Monday, January 31, 2011

Crank by Ellen Hopkins

This is NOT, I repeat, NOT a Newbery book, nor is it a children's book. It is considered a "young adult" book, but I will not be letting my 13 year old young adult read this. Very mature themes, and disturbing material.
"Kristina is the perfect daughter: gifted high school junior, quiet, never any trouble. Then she meets the monster: crank. And what begins as a wild ride turns into a struggle for her mind, her soul - her life."
This is the first in a series. I decided to read them for a few reasons: #1 - the interesting writing style; it is written in poetry form. I'm not a big poetry fan, so I wasn't sure how if I would be able to get through it, but it read very smoothly. #2 - I know this is a very popular young adult series right now, and well, I like to keep on top of what young people are reading, and #3 - I am interested in most stories of a psychological nature. I won't lie - this was not a light, fluffy read. It was dark, disturbing, sad, etc. And, no happy ending here. But, all that said - I am glad to have read it. Unfortunately, drug addiction is becoming more and more common in teens, and at a younger and younger age. My hope is that novels like this will show youth how extremely dangerous drugs are and help to deter them.

Friday, January 28, 2011

#54 - When You Reach Me by Rebecca Stead

2010 Medal Winner
"By sixth grade, Miranda and her best friend, Sal, know how to navigate their New York City neighborhood. They know where it's safe to go, like the local grocery store, and they know who to avoid. Like the crazy guy on the corner.
But things start to unravel. Sal gets punched by a kid on the street for what seems like no reason, and he shuts Miranda out of his life. The apartment key that Miranda's mom keeps hidden for emergencies is stolen. And then a mysterious not arrives, scrawled on a tiny slip of paper: I am coming to save your friend's life, and my own. I ask two favors. First, you must write a letter.
The notes keep coming, and Miranda slowly realizes that whoever is leaving them knows things no one should know. Each message brings her closer to believing that only she can prevent a tragic death. Until the final note makes her think she's too late."
Wow. That is the first thing that comes to my mind after reading this book! Amazing!! One of those books with a twist of an ending that just leaves you amazed! I am afraid to say too much and give it away. I did not expect this to be a sci fi type book...Think Time Traveller's Wife - children's style. Highly recommended - as a matter of fact, my daughter is going to start it tonight after I raved about it!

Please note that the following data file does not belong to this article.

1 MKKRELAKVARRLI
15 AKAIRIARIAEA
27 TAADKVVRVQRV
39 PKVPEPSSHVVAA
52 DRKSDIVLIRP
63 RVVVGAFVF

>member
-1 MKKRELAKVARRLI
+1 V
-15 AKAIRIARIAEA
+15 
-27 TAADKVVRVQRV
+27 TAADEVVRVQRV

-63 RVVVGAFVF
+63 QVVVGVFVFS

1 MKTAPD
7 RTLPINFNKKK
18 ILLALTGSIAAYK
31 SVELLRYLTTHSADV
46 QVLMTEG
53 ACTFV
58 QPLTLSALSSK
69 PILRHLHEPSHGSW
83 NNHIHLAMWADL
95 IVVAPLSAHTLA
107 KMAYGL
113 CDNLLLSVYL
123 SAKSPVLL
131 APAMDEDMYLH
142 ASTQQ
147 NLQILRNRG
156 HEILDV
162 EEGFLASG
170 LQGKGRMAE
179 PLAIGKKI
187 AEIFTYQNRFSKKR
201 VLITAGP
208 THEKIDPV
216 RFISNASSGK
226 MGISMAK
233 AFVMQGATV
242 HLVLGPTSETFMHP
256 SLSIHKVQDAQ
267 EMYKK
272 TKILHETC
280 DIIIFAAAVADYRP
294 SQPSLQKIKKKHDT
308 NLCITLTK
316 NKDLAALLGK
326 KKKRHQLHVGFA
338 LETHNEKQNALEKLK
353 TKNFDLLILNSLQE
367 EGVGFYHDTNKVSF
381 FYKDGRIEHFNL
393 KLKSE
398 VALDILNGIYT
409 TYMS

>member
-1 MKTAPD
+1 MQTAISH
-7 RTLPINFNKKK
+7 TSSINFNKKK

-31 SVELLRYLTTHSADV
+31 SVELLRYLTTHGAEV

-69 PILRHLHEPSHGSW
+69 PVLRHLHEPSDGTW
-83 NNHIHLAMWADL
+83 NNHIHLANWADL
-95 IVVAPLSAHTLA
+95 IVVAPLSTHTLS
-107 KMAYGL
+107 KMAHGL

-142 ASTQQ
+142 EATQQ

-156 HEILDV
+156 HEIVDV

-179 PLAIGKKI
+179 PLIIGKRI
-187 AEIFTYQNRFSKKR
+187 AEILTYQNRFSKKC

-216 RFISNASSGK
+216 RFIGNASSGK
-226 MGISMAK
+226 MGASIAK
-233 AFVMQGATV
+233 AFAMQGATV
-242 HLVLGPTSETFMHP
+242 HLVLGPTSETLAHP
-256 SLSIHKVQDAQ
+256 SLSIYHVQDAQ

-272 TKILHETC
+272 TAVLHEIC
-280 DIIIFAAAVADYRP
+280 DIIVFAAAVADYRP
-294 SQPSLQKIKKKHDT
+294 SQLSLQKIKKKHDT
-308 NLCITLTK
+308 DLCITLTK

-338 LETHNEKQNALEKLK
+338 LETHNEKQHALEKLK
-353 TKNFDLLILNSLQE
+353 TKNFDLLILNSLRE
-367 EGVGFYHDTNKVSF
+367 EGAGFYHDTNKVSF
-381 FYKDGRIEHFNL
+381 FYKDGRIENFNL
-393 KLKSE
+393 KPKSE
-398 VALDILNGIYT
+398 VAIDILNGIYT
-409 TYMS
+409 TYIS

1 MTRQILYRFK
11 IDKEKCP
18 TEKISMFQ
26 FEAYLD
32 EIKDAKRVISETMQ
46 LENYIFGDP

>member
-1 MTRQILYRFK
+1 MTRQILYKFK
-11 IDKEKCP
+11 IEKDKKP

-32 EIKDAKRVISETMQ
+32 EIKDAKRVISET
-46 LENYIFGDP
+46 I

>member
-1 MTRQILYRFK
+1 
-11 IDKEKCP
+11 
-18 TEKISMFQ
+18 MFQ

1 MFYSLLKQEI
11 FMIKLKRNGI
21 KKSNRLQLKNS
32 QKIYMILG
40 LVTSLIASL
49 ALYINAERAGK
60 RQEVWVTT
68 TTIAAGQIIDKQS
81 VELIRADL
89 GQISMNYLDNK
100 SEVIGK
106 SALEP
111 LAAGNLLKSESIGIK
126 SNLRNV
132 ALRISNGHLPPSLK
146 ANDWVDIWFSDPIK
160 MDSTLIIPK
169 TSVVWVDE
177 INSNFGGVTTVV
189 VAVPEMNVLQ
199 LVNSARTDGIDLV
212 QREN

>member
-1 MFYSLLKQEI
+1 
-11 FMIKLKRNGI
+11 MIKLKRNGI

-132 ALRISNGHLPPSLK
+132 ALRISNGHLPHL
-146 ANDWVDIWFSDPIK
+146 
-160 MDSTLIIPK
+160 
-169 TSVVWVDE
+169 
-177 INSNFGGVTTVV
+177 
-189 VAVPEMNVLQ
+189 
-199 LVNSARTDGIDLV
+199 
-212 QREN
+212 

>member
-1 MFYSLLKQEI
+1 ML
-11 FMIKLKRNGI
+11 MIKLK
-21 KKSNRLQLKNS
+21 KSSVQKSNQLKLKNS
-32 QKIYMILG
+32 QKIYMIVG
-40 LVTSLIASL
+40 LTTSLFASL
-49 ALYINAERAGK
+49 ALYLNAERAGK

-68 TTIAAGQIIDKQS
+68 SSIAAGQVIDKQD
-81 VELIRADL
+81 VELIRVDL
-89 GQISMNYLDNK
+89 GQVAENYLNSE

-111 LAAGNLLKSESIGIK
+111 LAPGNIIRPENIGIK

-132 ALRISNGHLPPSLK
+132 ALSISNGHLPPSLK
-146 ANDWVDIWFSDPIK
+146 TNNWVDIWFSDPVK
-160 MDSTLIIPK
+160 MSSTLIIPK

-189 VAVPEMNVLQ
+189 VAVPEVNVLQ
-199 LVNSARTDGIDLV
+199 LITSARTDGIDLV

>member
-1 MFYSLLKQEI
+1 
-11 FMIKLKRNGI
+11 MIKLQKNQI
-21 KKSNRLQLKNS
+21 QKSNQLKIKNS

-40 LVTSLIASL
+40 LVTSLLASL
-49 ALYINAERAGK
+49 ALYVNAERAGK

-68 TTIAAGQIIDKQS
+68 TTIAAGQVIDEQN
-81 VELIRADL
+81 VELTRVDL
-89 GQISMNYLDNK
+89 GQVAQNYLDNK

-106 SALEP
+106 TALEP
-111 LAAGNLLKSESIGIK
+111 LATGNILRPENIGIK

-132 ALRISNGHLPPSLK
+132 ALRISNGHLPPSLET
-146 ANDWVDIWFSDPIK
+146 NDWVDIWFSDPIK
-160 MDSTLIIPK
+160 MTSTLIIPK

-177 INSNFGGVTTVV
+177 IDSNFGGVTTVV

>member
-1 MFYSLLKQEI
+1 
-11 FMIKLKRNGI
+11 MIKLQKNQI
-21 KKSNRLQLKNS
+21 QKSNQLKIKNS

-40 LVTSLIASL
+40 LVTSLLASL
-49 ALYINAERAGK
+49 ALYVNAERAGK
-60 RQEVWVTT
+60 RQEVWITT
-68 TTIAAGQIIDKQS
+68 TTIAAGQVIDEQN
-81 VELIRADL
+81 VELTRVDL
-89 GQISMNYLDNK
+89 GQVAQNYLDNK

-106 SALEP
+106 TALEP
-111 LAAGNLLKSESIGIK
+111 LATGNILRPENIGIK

Tuesday, January 25, 2011

#53 - Missing May by Cynthia Rylant

1993 Medal Winner
"May stopped by beside the trailer - May who was always 'a big barrel of nothing but love,' May who had been Summer's mother for the last 6 happy years, May who was dead. But only old Ob, her sorrowing husband, sensed her visitation.
Summer was none too pleased at the news. Wasn't it enough that she missed May terribly, that she was singlehandedly trying to keep Ob from dying himself? She needed to hear from May directly. And now, to confound all, crazy Cletus Underwood, from Summer's seventh grade, had become involved.
Cletus, like Ob, believed in the spirit world. He was mightily pleased to wait in May's garden while Ob and Summer cocked their ears and scanned the sky of West Virginia for a sign.
Word came, but from a source different than expected when finally Summer, Cletus and Ob set off to Putnam County to see The Reverend Miriam B. Young, Small Medium at Large, who Cletus had read about. Word came for Summer a night later, direct as could be."
Missing May is a sweet, but heartbreaking story about a grieving family. I think that anyone who has lost a loved one can identify with searching for signs of their lost loved one in everything around them.

Saturday, January 22, 2011

#52 - Show Way by Jacqueline Woodson

2006 Honor Book
"Soonie's family makes Show Ways - quilts with secret meanings that are maps to freedom. Her family tells stories of bravery that inspires courage. Each generation passes on to the next the belief that there is a road to a better place."
This book is an unusual choice for a Newbery as it is a picture book. However, it is a very inspiring book about African American history showing the road from slavery to freedom. The illustrations are beautiful as well.

#51 - Island of the Blue Dolphins by Scott O'Dell

1961 Medal Winner
"In the Pacific there is an island that looks like a big fish sunning itself in the sea. Around it, blue dolphins swim, otters play, and sea elephants and sea birds abound. Once, Indians also lived on the island. And when they left and sailed to the east, one young girl was left behind. This is the story of Karana, the Indian girl who lived alone for years on the Island of the Blue Dolphins. Year after year, she watched one season pass into another and waited for a ship to take her away. But while she waited, she kept herself alive by building a shelter, making weapons, finding food, and fighting her enemies, the wild dogs. It is not only an unusual adventure of survival, but also a tale of natural beauty and personal discovery."